Meta Launches 'Threads' Application for Use on Twitter

Mark Zuckerberg has long wanted to take Twitter out and provide a central place for online public conversation. But Twitter remains irreplaceably stubborn.

That hasn't stopped Mr Zuckerberg.

On Monday, his company, Meta, which owns Facebook, Instagram, and WhatsApp, teased a new app aimed directly at Twitter territory.

The app, which is called Threads and is connected to Instagram, appears in Apple's App Store for users to register to download on Thursday, when it will be released. The app appears to work much like Twitter, emphasizing public conversation, with users being able to follow people they already follow on Instagram. Some engineers are calling the upcoming app a “Twitter killer”.

Mr Zuckerberg is striking while Twitter is experiencing new turmoil. Since Elon Musk bought the social platform last year, he has revamped the service by tweaking Twitter's algorithms that determine which posts get the most views, ditching content moderation rules that forbid certain types of tweets, and overhauling the verification process that confirms users' identities. .

Then over the weekend, Mr. Musk imposed a limit on how many tweets his users could read while using the app. He said the move was in response to other companies harvesting Twitter data in a process known as “scraping”. Twitter users immediately get a message that they have exceeded the “rate limit”, effectively rendering the app unusable after a short period of viewing the post. Many Twitter users have become frustrated.

“If there was ever a more self-destructive, multi-billion dollar company owner whose customer hatred defined that company's success, I didn't realize it,” Lou Paskalis, founder and chief executive officer of AJL Advisory, a marketing and advertising technology strategy firm, said of Mr. Musk and Twitter.

The latest turmoil on Twitter appears to have opened up opportunities for Mr. Zuckerberg for Threads.

Meta executives have been discussing ways to capitalize on the chaos on Twitter since last year, including by building a counter service. “Twitter is in crisis and Meta needs a comeback,” one Meta employee wrote in an internal post last year, according to a report in December by The New York Times. “LET'S GO FOR THEIR BREAD AND BUTTER.”

That has resulted in Threads, a crash project that left Instagram and internally codenamed Project 92. Users will be able to log in to Threads using their Instagram account, according to a photo preview of the app shown on Apple's App Store.

Meta executives previously characterized the app as a “reasonably executed” version of a public-facing social network, in a not-so-subtle jab at Mr Musk's erratic behavior.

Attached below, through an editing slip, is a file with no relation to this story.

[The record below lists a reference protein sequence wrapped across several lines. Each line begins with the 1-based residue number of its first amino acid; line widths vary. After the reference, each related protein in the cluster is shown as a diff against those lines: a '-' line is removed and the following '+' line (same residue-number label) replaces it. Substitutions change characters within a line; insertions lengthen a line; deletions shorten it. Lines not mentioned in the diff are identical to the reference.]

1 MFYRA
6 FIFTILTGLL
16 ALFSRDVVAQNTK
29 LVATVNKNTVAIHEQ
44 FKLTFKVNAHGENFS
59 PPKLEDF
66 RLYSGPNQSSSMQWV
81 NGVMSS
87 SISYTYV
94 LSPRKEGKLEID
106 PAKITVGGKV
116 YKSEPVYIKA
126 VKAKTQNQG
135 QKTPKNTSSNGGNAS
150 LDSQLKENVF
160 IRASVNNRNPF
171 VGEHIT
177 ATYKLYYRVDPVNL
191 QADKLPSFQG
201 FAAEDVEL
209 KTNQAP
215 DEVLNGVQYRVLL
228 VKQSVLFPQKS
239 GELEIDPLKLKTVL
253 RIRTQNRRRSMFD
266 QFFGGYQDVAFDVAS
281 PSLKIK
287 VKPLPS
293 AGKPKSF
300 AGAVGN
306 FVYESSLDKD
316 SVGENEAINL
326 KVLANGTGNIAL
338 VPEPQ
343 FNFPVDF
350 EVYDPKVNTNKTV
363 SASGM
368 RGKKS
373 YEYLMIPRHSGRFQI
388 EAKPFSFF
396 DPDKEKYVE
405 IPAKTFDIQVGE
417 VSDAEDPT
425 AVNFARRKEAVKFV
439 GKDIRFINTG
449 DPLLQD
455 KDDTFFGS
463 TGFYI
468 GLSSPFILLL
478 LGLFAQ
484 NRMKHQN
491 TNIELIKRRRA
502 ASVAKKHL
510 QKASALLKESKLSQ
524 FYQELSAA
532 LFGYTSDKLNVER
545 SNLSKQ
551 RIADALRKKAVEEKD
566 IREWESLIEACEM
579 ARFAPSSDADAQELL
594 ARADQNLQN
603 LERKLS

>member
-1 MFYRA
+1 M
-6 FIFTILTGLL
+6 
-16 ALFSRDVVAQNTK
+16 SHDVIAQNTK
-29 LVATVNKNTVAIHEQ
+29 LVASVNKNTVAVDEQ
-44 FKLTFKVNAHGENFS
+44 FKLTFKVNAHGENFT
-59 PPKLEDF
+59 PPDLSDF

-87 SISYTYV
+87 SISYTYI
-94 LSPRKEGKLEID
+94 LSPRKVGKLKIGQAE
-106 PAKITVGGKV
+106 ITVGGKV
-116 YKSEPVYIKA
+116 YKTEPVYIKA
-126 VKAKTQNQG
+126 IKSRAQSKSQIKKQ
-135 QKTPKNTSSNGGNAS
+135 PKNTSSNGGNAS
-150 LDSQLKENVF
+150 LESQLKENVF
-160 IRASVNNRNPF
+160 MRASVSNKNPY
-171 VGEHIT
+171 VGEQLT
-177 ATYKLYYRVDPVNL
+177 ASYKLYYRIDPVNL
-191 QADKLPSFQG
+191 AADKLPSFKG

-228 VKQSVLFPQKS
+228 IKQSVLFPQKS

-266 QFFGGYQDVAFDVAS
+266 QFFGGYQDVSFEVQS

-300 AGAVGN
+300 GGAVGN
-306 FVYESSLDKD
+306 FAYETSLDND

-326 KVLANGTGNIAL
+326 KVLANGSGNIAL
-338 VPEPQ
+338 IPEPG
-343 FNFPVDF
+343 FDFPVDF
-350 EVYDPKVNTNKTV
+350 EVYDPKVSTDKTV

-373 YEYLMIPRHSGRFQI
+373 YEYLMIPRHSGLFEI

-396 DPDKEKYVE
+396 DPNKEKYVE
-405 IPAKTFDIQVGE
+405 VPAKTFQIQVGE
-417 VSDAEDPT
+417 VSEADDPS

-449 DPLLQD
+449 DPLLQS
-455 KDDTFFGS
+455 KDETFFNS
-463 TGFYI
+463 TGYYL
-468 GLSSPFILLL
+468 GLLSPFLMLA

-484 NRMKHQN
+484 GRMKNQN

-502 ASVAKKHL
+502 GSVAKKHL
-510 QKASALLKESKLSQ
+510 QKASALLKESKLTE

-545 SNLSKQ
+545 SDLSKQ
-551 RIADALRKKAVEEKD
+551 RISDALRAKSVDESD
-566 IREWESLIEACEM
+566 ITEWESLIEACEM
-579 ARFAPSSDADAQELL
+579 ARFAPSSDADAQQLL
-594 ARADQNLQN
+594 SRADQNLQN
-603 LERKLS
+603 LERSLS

Musk and Twitter did not immediately respond to requests for comment. But Threads quickly gained attention online, with Jack Dorsey, Twitter co-founder, tweet app data policy screenshot and Mr. Musk responded“Yes.”

A spokesperson for Meta did not immediately respond to a request for comment.

Meta launched Threads while facing challenges of its own. Silicon Valley companies have invested heavily in moving into the so-called metaverse, digital immersive worlds. But the move was met with skepticism, given the metaverse is far from mainstream.

In recent months, Zuckerberg has also slashed costs at Meta and grappled with questions about whether the company is falling behind in the artificial intelligence race. In an employee meeting last month, he tried to rally the workforce by explaining last year's mass layoffs and laying out his vision for how Meta work in AI would mesh with his plans for the metaverse.

Even with the challenges, Meta remains Twitter's most credible competitor, with deep pockets and an audience of over three billion people who use Facebook, Instagram, or any other app. Other platforms trying to exploit Twitter's weaknesses — such as Tumblr, Nostr, Spill, Mastodon, and Bluesky — are all much smaller than Meta.

“Despite the decline, Facebook still has a very large user base,” said Mr. Paskalis from AJL Advisory. Its large number of users, he added, would mean that its clone application “would achieve success at the expense of Twitter”.

Facebook and Twitter have been at odds for years in trying to capture the latest online conversation. In the early days of Twitter, Mr. Zuckerberg offered to buy the company, but was turned down. Prior to the 2016 US presidential election, Facebook also made a big push to feature live products and trending topics at political events and on television.

Since then, Zuckerberg has focused efforts such as live-streaming video — an area Twitter is also pursuing — and trending hashtags to allow users to explore topics that have gone viral on Facebook and Instagram.

Mr. Zuckerberg and Mr. Musk may face off another way: in the ring.

The two men were discussing the possibility of sparring in a mixed martial arts match, according to Dana White, president of the Ultimate Fighting Championship sports franchise. While no date has been set yet, the tech billionaire has privately stated to Mr. White that they are willing to fight each other, and a series of events takes shape.